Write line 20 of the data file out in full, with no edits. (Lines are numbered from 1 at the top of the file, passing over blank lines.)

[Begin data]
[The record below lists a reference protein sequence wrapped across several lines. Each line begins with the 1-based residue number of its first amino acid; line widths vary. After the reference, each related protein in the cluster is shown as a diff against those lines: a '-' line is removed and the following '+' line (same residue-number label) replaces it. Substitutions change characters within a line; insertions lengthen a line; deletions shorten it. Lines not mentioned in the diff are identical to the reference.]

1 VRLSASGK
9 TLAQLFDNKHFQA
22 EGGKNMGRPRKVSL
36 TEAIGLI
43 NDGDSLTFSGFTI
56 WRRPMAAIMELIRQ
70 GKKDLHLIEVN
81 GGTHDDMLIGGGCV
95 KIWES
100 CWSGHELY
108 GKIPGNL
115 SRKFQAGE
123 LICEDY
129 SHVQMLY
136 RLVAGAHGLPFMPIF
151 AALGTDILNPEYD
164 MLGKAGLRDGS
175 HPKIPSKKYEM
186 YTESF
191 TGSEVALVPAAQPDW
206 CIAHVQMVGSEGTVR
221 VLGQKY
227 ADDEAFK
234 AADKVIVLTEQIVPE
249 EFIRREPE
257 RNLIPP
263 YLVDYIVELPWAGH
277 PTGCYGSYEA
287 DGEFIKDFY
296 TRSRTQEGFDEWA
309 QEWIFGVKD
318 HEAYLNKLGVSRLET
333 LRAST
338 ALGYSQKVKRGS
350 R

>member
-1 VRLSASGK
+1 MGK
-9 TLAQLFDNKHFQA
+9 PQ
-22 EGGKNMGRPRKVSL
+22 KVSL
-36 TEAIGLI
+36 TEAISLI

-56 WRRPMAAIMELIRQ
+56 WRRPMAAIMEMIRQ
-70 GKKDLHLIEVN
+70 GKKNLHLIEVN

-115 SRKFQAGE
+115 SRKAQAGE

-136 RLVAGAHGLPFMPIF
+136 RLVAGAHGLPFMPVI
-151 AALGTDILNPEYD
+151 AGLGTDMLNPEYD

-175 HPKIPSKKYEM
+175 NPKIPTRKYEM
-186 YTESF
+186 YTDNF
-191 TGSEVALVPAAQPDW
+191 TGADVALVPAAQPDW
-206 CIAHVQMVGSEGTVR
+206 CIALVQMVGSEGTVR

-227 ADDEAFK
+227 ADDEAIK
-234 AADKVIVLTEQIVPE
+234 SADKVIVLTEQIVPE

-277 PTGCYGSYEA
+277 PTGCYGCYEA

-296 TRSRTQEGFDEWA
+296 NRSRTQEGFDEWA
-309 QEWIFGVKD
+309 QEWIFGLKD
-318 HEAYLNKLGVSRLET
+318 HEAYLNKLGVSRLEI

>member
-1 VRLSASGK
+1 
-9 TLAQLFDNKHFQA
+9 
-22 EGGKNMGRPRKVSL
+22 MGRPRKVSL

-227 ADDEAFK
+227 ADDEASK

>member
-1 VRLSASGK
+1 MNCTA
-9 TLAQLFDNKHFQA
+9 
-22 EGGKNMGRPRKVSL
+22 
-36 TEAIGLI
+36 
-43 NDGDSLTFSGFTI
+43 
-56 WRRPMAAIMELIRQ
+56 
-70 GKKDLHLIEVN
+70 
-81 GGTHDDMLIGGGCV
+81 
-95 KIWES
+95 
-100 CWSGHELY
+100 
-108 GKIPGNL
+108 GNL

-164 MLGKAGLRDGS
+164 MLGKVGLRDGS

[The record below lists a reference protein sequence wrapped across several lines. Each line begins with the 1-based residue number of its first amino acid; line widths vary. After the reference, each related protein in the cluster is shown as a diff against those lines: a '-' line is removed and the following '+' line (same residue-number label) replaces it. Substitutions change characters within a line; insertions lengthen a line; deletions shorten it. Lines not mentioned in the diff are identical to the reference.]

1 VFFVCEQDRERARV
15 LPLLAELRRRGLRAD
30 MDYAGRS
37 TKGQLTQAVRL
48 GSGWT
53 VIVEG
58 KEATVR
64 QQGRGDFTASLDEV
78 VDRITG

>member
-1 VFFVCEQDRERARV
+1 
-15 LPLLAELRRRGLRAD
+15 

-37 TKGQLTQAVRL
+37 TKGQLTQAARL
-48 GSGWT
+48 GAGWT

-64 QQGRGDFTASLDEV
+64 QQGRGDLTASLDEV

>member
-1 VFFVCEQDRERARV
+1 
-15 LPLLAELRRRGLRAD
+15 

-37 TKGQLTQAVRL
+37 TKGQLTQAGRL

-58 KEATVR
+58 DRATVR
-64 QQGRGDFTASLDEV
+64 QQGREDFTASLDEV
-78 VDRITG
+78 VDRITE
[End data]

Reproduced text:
186 YTESF